Now to understand the score GWD shows, GWD always returns a full PV (which means GWD does not derive the PV from the transposition table but maintains it itself, and does not use transposition table scores in non-minimal window searches to avoid transposition table score cutoffs) and ensures that the score at the end of the PV is (apart from the sign) always equal to the root score (which means that GWD handles alpha and beta dependent fractional extensions in a certain way in non-minimal window searches). GWD prints all matched patterns and their corresponding scores at the end of the PV:

Code: Select all

18 29592 (0.00) 16.28 15295362 ==== 39-33 12-18 33x24x29 20x29x24 31-27 11-16 40-34 29x40x34 35x44x40 07-11 47-41 03-09 38-33 09-14 42-38 14-20 43-39 08-12 44-40 20-24 39-34 12-17 29592
    ..  ..  ..  ..  ..
  ..  ..  ..  ..  ..
    bO  ..  bO  ..  bO
  bO  bO  bO  bO  ..
    bO  ..  bO  bO  ..
  bO  wO  wO  ..  ..
    ..  wO  wO  wO  ..
  wO  wO  wO  ..  wO
    wO  ..  ..  ..  wO
  ..  ..  ..  ..  ..
white to move
pattern Kroonschijf for white has score 30000
pattern Kroonschijf for black has score 30000
pattern Olympische formatie for white has score 30000
pattern KV-zwak-1 for white has score 0
pattern KV-zwak-1 for black has score 0
pattern LV-zwak-1 for white has score 0
pattern LV-zwak-1 for black has score 0
pattern Tempo1 for white has score 0
pattern Tempo1 for black has score 0
pattern Tempo2 for white has score 4
pattern Tempo2 for black has score 0
pattern Tempo3 for white has score 12
pattern Tempo3 for black has score 9
pattern Tempo4 for white has score 12
pattern Tempo4 for black has score 16
pattern Tempo5 for white has score 10
pattern Tempo5 for black has score 15
pattern Tempo6 for white has score 0
pattern Tempo6 for black has score 6
pattern Tempo7 for white has score 0
pattern Tempo7 for black has score 0
pattern Tempo8 for white has score 0
pattern Tempo8 for black has score 0
pattern Tempo9 for white has score 0
pattern Tempo9 for black has score 0
pattern Vleugelverdeling for white has score -200
pattern Vleugelverdeling for black has score 200
pattern Centrumverdeling for white has score 0
pattern Centrumverdeling for black has score 0
As you can see the root score (29592) is equal to the score of the position at the end of the PV.

Due to lack of time Klaas and I hardly play test games with GWD (except during computer draughts tournaments..) I do have a lot of experience testing my chess program ZZZZZZ and I have found the following approach to be very effective:
I play test games against a very strong chess program (Rybka). Now most of the time Rybka would have played a different move than ZZZZZZ actually plays, but the difference between the scores is only small. Of course, as the game progresses the differences gradually build up to a real disadvantage. Analyzing the small differences was not very helpful, one of the reasons also being that in chess openings many moves are playable. However I noticed that in certain positions the (usually already positive) score of Rybka's position suddenly went up by more than half a pawn after the move ZZZZZZ played, and that in certain positions the score of the move Rybka suggested for ZZZZZZ was positive (so the score of Rybka's position after that move from ZZZZZZ would even have been negative), but the score of Rybka's position was positive by more than half a pawn after the move ZZZZZZ actually played. Analyzing these few positions greatly improved the evaluation of ZZZZZZ. However, this is not easy. Especially patterns that should be evaluated positive but are evaluated negative are hard to find, as positions containing these patterns are removed from the alpha-beta search and do not show up in the PV. Conversely, patterns that should be evaluated negative but are evaluated positive are easier to find, as positions containing these patterns show up in the PV. The position above for example shows that the reason GWD evaluates it to 29592 is apparently the pattern 'Olympic formation'.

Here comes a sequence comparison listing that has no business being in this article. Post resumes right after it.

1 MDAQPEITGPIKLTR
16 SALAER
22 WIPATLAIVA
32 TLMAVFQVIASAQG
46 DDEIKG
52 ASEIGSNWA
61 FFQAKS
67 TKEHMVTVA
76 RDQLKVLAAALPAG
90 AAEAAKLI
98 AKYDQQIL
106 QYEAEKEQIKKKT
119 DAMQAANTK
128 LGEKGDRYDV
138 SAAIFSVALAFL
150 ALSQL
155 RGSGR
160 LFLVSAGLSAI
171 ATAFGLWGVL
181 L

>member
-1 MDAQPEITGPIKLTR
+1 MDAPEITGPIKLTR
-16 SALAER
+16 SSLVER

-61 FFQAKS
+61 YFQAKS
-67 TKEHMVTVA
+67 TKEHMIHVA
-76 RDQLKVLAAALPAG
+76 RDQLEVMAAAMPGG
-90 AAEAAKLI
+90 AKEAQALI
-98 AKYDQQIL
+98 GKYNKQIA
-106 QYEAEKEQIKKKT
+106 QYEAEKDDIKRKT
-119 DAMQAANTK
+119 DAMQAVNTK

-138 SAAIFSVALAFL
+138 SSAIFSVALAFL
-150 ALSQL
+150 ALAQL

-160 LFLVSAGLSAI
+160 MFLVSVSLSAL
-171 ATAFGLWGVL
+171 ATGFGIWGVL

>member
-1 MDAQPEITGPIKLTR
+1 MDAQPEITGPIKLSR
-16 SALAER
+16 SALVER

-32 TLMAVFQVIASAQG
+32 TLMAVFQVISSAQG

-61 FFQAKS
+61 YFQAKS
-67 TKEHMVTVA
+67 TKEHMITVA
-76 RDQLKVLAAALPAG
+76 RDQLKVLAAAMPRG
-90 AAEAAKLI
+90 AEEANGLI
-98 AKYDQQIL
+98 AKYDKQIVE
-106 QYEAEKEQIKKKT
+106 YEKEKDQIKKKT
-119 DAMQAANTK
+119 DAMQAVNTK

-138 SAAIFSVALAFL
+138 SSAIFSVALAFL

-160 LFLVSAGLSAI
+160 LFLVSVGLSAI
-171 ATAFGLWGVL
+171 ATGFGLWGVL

Regards,
Gijsbert

gwiesenekker
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Re: Evaluation Function Fuss

Post by gwiesenekker » Sun Feb 27, 2011 12:01

As an example of the above analysis: during the last tournament at Culemborg GWD played a game against Damage. After move 41... 21-27 from Damage the following position was on the board:

Image

GWD's position is not good, and did not improve after 48.42-38, because GWD lost a man after 48... 12-17.
Even a non-draughts player like myself sees that 48.39-34 with the idea 34-30, 30-25, 20-14 at least gives some counterplay.
So the first question was why GWD did not see that it's position was bad. After some trial and error adding the following pattern seemed to help:

Image
together with one or more white men on any of the squares 25,30,34,35. (You should mirror the pattern to apply it to the position above).

Although GWD now noticed sooner that it's position was bad, still it would play 48-42 under tournament conditions (say about 20 seconds per move), but there was a fail-high after 30 seconds on the move 39-34. I noticed that It took quite some time to search the remaining moves after 48-42. GWD uses two search processes, and I happened to have the terminal to which the second process writes open, and I now noticed that it had stopped searching, and that it had searched the move 48-42 only. That was not expected, as the second process should search the current move indefinitely, interrupted by the first process. However, a small code change a couple of years ago caused the second process to search with a time-limit of 30 seconds, and worse, it only searched the first move, not the other moves.
With that also fixed GWD now plays 48.39-34 under tournament conditions.

Gijsbert

BertTuyt
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Re: Evaluation Function Fuss

Post by BertTuyt » Sun Feb 27, 2011 22:03

A pity that GWD (and the other programs) are not yet able to detect these patterns themselves :)
Does some-one has positive examples from (for example Chess), where some programs are succesfull.

My vision, that one day we are able to connect a complete dumb program via DXP with Kingsrow, and that after a week (and zillions of games), the program beats Kingsrow in a match.

If a computer can win jeopardy (IBM with Watson ), why not this task....

Bert

BertTuyt
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Re: Evaluation Function Fuss

Post by BertTuyt » Mon Aug 16, 2021 19:25

Interesting to read old posts (10 years ago).
Especially when we see the progress being made in evaluation functions (and alike).

Bert

Sidiki
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Re: Evaluation Function Fuss

Post by Sidiki » Fri Aug 20, 2021 08:01

BertTuyt wrote:
Mon Aug 16, 2021 19:25
Interesting to read old posts (10 years ago).
Especially when we see the progress being made in evaluation functions (and alike).

Bert
Hi Bert,

This's true, and as you said, we done a big progress.

Thanks to all.

Sidiki.